Finding a mini PC that supports up to four displays is hard enough, let alone one that can be VESA-mounted behind one of them. The Shuttle DH02U7 (starts at $ 1,487; $ 1,795 as tested) does both. The DH02U7 is built for professional use, but there’s nothing that says its industrial-grade capacitors and 24/7 operational design would make it a bad home PC. You can buy this model pre-configured and ready to use out of the box, or as a barebones unit to which you add your own components. Thr DH02U7 is a viable choice if quad-monitor support and VESA-mounting options are a priority, but the workstation-grade HP Z2 Mini G4 steals its thunder. Our Editors’ Choice winner in this segment, the Z2 Mini G4 offers a similar feature set and significantly better performance for about the same money.
You’ve Got That Industrial Look
The TLDR version goes like this: The Shuttle DH02U7 is a small 1.7-by-6.7-by-7.5-inch (HWD) metal box with no styling ambitions. That might be oversimplified, but I think it’s on point. One glance at its straight-lined exterior is sure to give you a gut reaction around whether looks matter to you.
The DH02U7 has its own style, in an industrial sort of way. The lack of flair is a plus if you want to keep things low-key and/or make others think you didn’t spend as much as you did. If you plan to VESA-mount this PC and keep it out of sight, the looks could be a moot point, anyway.
The 4.8-pound DH02U7 is heavier than it looks. The heft is a good thing; the chassis is sturdy and inflexible. The squared-off corners aren’t sharp. The power supply is external, as is typical with most mini-PCs. A 120-watt adapter was included with my Core i7-powered review unit.
The VESA mounting holes are on either side of the chassis. The included VESA bracket supports the 100mm-by-100mm and 75mm-by-75mm standards.
Quad Monitors on a Mini PC
This Shuttle supports quad monitors thanks to its Nvidia GeForce GTX 1050 graphics chip. (At the link, just for a rough idea of GTX 1050 performance, is a review of an indicative GTX 1050 card, not the exact compact version employed here.) If it had integrated Intel graphics, as is the norm with mini PCs, only two or three monitors would be supported, and that’s presuming the PC offered that many connectors in the first place. So, four connectors is a treat.
I’d be over the moon if there were some variety among them, but they’re all HDMI. At least one DisplayPort connector would have been welcome, as it would have opened the door for daisy-chaining even more displays. It’s admirable that all of the HDMI ports are full-size, though, so you won’t need to buy special cables or adapters.
It’s especially notable that the HDMI ports are version 2.0. I consider that a requirement for hooking up HDMI-enabled 4K displays, as the version 2.0 ports support 4K out at 60Hz. You wouldn’t want to run a 4K monitor off an HDMI port that isn’t version 2.0 or better, as you’d only get 30Hz (or less) at 4K. If you’re looking at a high-end digital-display solution like this, you want things to look their best. You shouldn’t have to compromise on refresh rate at this system’s price.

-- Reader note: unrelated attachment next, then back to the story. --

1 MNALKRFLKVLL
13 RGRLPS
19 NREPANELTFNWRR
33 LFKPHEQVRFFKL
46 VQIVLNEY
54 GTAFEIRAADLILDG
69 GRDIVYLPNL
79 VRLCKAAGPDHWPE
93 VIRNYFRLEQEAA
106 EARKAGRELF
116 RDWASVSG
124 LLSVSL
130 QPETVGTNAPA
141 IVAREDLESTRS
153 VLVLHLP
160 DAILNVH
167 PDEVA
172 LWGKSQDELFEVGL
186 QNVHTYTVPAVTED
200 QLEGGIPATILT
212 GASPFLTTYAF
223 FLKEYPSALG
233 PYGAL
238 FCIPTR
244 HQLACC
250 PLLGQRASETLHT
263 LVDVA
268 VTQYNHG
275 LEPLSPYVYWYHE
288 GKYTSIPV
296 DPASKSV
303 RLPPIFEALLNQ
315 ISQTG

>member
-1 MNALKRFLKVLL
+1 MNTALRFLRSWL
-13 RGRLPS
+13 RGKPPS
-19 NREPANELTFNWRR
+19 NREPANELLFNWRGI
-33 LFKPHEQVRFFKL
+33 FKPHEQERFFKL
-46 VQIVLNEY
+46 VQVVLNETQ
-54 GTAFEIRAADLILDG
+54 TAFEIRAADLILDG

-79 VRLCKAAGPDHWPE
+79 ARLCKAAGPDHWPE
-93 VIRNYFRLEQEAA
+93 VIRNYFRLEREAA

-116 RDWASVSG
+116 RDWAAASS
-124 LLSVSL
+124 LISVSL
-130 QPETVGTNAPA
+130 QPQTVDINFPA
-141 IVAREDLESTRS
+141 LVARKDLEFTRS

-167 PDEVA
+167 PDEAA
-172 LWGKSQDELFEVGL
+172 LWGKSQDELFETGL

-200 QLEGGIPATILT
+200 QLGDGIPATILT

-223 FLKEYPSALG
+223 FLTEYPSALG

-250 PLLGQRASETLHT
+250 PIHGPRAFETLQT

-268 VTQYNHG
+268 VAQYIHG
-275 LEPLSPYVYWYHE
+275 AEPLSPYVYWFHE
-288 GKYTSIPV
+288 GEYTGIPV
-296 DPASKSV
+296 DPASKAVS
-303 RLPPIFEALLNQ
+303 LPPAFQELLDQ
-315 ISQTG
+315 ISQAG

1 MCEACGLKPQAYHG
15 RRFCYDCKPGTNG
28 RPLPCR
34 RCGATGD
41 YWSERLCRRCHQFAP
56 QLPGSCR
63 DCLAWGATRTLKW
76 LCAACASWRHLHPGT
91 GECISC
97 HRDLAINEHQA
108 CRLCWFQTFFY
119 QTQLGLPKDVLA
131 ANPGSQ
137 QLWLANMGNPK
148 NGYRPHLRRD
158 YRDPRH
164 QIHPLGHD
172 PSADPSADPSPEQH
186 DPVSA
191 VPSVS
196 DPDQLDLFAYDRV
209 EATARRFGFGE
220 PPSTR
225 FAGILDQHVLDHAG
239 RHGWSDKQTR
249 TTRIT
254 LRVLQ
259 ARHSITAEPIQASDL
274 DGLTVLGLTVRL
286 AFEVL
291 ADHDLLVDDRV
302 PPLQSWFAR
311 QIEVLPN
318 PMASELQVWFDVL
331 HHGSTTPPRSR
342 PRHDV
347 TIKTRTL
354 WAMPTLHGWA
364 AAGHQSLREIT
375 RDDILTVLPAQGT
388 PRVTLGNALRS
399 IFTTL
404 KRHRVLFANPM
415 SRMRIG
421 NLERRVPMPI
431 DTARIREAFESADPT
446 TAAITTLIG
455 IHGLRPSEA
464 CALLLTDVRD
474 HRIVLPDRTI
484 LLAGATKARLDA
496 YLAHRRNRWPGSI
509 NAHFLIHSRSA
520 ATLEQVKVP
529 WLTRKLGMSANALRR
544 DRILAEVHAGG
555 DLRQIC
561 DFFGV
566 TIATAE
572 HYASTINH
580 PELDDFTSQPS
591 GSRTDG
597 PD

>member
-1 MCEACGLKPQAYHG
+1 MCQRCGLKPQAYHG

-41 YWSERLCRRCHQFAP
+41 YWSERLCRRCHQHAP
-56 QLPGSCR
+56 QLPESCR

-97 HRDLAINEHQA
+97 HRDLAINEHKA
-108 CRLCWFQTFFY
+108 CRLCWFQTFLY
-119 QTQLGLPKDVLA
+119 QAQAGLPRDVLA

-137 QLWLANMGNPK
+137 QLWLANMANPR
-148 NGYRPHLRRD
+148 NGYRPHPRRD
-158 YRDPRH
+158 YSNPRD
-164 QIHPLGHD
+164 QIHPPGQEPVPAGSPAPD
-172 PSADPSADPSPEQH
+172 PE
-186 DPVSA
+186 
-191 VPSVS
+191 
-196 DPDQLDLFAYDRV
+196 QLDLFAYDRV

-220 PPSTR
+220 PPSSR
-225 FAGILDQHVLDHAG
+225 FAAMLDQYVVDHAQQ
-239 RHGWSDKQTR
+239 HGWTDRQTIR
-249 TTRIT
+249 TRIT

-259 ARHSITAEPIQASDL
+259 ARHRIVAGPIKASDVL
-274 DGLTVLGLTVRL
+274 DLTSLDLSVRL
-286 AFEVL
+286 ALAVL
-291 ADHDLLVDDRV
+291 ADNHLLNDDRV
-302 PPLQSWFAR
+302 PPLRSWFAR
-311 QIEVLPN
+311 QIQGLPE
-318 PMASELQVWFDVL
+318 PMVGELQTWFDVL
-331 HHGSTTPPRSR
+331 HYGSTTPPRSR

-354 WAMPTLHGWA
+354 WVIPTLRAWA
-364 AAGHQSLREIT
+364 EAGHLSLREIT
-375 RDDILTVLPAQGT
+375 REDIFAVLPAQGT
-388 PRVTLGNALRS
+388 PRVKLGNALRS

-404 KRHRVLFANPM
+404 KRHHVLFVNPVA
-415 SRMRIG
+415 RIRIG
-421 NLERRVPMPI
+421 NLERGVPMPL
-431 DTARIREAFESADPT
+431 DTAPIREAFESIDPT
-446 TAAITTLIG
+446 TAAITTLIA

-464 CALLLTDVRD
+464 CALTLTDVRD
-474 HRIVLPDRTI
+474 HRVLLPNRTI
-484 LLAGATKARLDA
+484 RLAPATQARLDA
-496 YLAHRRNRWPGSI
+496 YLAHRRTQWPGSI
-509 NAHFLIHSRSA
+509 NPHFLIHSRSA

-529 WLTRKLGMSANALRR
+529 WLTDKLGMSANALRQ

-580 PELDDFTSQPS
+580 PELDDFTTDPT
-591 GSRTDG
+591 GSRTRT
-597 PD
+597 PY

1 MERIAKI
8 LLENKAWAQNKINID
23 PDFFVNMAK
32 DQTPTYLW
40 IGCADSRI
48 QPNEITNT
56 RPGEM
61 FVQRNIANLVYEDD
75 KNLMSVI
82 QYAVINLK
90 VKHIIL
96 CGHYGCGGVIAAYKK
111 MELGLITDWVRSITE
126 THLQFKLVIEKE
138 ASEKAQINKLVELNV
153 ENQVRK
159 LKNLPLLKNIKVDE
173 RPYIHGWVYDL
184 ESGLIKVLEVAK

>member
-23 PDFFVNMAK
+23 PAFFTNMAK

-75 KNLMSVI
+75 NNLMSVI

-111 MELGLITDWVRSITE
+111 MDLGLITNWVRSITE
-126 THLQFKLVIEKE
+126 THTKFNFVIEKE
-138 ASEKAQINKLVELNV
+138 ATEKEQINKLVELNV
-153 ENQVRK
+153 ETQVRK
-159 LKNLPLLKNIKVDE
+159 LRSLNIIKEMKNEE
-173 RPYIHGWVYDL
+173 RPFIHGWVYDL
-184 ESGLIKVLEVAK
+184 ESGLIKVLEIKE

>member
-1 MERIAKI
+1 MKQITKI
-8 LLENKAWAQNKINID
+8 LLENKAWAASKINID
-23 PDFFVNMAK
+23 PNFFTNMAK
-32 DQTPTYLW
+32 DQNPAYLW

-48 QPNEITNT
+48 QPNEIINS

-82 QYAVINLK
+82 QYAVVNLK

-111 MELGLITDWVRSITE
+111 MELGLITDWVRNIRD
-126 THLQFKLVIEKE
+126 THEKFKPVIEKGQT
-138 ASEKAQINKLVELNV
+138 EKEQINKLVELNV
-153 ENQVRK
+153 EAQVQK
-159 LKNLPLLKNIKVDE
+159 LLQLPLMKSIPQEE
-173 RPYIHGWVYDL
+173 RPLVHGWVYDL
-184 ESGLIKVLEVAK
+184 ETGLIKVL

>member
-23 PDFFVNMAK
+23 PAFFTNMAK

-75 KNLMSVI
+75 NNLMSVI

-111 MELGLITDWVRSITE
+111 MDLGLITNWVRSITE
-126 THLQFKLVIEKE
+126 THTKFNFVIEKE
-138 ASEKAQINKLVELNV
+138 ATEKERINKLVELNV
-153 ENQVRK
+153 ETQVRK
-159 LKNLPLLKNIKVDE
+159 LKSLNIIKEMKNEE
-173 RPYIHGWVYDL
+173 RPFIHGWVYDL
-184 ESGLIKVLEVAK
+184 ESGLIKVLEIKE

The quartet of HDMI video-out connectors resides along the back of the DH02U7, along with an Ethernet jack, two USB Type-A 3.0 ports, the power-adapter jack, and both antennas for the internal Intel 3165AC wireless card. Also, a legacy serial port underscores the professional audience of this PC; plenty of vertical-market devices out there still use the aging standard, and USB-to-serial adapters sometimes just don’t cut it. Not visible in this photo are the two security-cable lockdown notches; the DH02U7 conveniently has one along each side of the back corners. The idea is that if this PC is deployed in a kiosk or other public place for digital display purposes, you’ll want to lock it down.
The front holds separate microphone and headphone jacks, plus four USB Type-A ports, two of which are version 2.0, and the others version 3.0. The power button sits in the middle. A flash-card reader is missing in action, but for most deployments in public spaces, it would be irrelevant, anyway.
When I wrote this in late September 2018, Shuttle’s online store allowed only the base Celeron 3865U-equipped DH02U model (note the lack of a “7” at the end) to be custom-configured, not the DH02U7 I’m reviewing. I searched online and found the Core i7-7500U-equipped barebones model for $ 1,487 on Amazon. Pricing out the components included with our review unit—Windows 10 Pro ($ 149), 16GB (2x 8GB) of DDR4-2133 laptop-style memory ($ 125), and a 2.5-inch 120GB Western Digital Green SSD ($ 33)—my unit comes to a street price of $ 1,795.
That’s going to sound like an awful lot of money if you’re coming from the traditional desktop world. The Core i7-7500U dual-core processor provides the level of performance you’d get in a thin-and-light notebook, not a desktop. The quad-core processors typically found in mid-tower desktops half the price of my DH02U7 would run rings around it in benchmark tests. Then again, the DH02U7 is a fraction of the size of a mid-tower, so perhaps that’s a fair trade-off.